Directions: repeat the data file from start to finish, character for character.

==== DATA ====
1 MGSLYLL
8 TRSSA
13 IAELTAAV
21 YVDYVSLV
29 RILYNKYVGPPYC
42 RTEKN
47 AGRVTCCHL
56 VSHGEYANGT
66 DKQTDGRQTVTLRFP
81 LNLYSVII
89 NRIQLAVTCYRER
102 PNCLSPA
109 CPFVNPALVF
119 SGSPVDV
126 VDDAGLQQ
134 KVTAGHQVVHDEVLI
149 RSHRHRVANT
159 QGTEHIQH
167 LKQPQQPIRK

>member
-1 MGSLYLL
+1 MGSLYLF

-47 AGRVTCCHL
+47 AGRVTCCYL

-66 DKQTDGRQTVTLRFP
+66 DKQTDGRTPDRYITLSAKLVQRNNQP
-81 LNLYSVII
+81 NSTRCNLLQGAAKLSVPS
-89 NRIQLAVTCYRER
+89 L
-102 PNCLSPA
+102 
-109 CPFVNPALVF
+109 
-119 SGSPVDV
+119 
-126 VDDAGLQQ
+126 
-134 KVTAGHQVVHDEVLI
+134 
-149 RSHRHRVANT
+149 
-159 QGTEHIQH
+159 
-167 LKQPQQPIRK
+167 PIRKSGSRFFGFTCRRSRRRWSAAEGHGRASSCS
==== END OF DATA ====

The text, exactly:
1 MGSLYLL
8 TRSSA
13 IAELTAAV
21 YVDYVSLV
29 RILYNKYVGPPYC
42 RTEKN
47 AGRVTCCHL
56 VSHGEYANGT
66 DKQTDGRQTVTLRFP
81 LNLYSVII
89 NRIQLAVTCYRER
102 PNCLSPA
109 CPFVNPALVF
119 SGSPVDV
126 VDDAGLQQ
134 KVTAGHQVVHDEVLI
149 RSHRHRVANT
159 QGTEHIQH
167 LKQPQQPIRK

>member
-1 MGSLYLL
+1 MGSLYLF

-47 AGRVTCCHL
+47 AGRVTCCYL

-66 DKQTDGRQTVTLRFP
+66 DKQTDGRTPDRYITLSAKLVQRNNQP
-81 LNLYSVII
+81 NSTRCNLLQGAAKLSVPS
-89 NRIQLAVTCYRER
+89 L
-102 PNCLSPA
+102 
-109 CPFVNPALVF
+109 
-119 SGSPVDV
+119 
-126 VDDAGLQQ
+126 
-134 KVTAGHQVVHDEVLI
+134 
-149 RSHRHRVANT
+149 
-159 QGTEHIQH
+159 
-167 LKQPQQPIRK
+167 PIRKSGSRFFGFTCRRSRRRWSAAEGHGRASSCS